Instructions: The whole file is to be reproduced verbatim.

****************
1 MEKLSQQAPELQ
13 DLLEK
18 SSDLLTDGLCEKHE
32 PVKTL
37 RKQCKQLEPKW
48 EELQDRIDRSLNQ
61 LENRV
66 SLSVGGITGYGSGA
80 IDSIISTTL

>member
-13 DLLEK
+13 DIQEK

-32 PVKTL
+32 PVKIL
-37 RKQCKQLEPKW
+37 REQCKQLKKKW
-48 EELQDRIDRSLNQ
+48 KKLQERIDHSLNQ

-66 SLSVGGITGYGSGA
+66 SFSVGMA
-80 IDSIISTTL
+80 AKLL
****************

1 MEKLSQQAPELQ
13 DLLEK
18 SSDLLTDGLCEKHE
32 PVKTL
37 RKQCKQLEPKW
48 EELQDRIDRSLNQ
61 LENRV
66 SLSVGGITGYGSGA
80 IDSIISTTL

>member
-13 DLLEK
+13 DIQEK

-32 PVKTL
+32 PVKIL
-37 RKQCKQLEPKW
+37 REQCKQLKKKW
-48 EELQDRIDRSLNQ
+48 KKLQERIDHSLNQ

-66 SLSVGGITGYGSGA
+66 SFSVGMA
-80 IDSIISTTL
+80 AKLL